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NEURORADIOLOGY Table of Contents   
Year : 2006  |  Volume : 16  |  Issue : 4  |  Page : 711-713
Neonatal candida infection of the CNS : A case report

Department Of Radiodiagnosis, Maulana Azad Medical College And Associated Lok Nayak Hospital, Jawahar Lal Nehru Marg, New Delhi-110002, India

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Date of Submission15-Oct-2006
Date of Acceptance20-Nov-2006

Keywords: Candidiasis, Neonates, CNS

How to cite this article:
Singh S, Chowdhury V, Dixit R, Prakash A. Neonatal candida infection of the CNS : A case report. Indian J Radiol Imaging 2006;16:711-3

How to cite this URL:
Singh S, Chowdhury V, Dixit R, Prakash A. Neonatal candida infection of the CNS : A case report. Indian J Radiol Imaging [serial online] 2006 [cited 2021 Feb 25];16:711-3. Available from:

   Introduction Top

Fungal infections are uncommon in children and their manifestations in children are identical to those in adults. These infections can result in chronic meningitis or abscesses. Candida albicans may cause a disseminated fungal infection, particularly in patients with congenital anomalies. The CNS is involved in two third of cases of systemic candidiasis in premature infants.

   Case Report Top

A 20 day old neonate developed high grade fever and septicemia. He was born preterm and had a birth weight of 1.5 kg. Two sets of blood cultures (the blood was drawn on 2 consecutive days) yielded Candida albicans. Urine culture also yielded Candida albicans. The neonate was referred for MR examination to rule out CNS involvement. Axial T1W MR images [Figure - 1] revealed round focal areas of signal alteration within the parenchyma isointense to the gray matter. FLAIR coronal MR images [Figure - 2] revealed signal suppression of the focal lesions suggesting cystic nature of the lesions. Postgadolinium T1W axial [Figure - 3]a, b revealed ring enhancement of the lesions. Postgadolinium T1W coronal MR images [Figure - 4]a, b also revealed enhancement of the lesions which were seen in both the cerebral hemispheres. Based on these MRI findings a diagnosis of Candidal microabscesses was considered. A lumbar puncture performed revealed Candida fungal element in the CSF confirming the diagnosis.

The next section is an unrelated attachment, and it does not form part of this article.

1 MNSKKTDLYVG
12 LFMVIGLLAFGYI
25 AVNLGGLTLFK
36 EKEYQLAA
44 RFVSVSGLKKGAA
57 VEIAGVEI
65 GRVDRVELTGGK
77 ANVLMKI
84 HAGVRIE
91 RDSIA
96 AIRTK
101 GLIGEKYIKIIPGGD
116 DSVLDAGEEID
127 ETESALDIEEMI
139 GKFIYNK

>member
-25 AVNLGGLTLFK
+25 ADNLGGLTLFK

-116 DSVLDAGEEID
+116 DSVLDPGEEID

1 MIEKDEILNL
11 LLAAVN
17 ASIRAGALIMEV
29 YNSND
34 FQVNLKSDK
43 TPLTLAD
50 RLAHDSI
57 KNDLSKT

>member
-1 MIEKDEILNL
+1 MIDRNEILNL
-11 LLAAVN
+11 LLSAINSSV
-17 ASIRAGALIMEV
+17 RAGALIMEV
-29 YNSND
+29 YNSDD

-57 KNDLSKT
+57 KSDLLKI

Discussion Top

Candida are present as yeast forms with reproduction resulting from budding and the formation of pseudohyphae which are smaller than the hyphal forms. Candida is present as part of the normal intestinal flora. Superinfection from Candida results from disturbances in the equilibrium that normally exists within the intestinal flora, usually resulting from chemotherapy, antibiotic therapy and hematologic abnormalities such as thrombocytopenia. Because of superinfection, hematogenous dissemination may result. In patients with disseminated Candida, the most common organ involved is the kidneys with the brain being the second most common organ involved [1]. Other portals of entry include indwelling catheters or from intravenous drug abuse with resulting candidal endocarditis [2],[3] .Of patients with candidal endocarditis, 80% also have CNS candidiasis.

The frequency of CNS involvement in the setting of disseminated disease is approximately 50% [3]. The CNS is involved in two thirds of cases of systemic candidiasis in premature infants. In these cases, the entire CNS is involved in a diffuse cerebritis with the formation of multifocal microabscesses without any areas of predilection [4]. Candida infections may also result in abscess formation. The abscesses have a similar appearance to bacterial abscesses except that the walls tend to be thicker. Candida meningitis may also occur and it tends to resemble other granulomatous meningitis with involvement of the basal cisterns [4].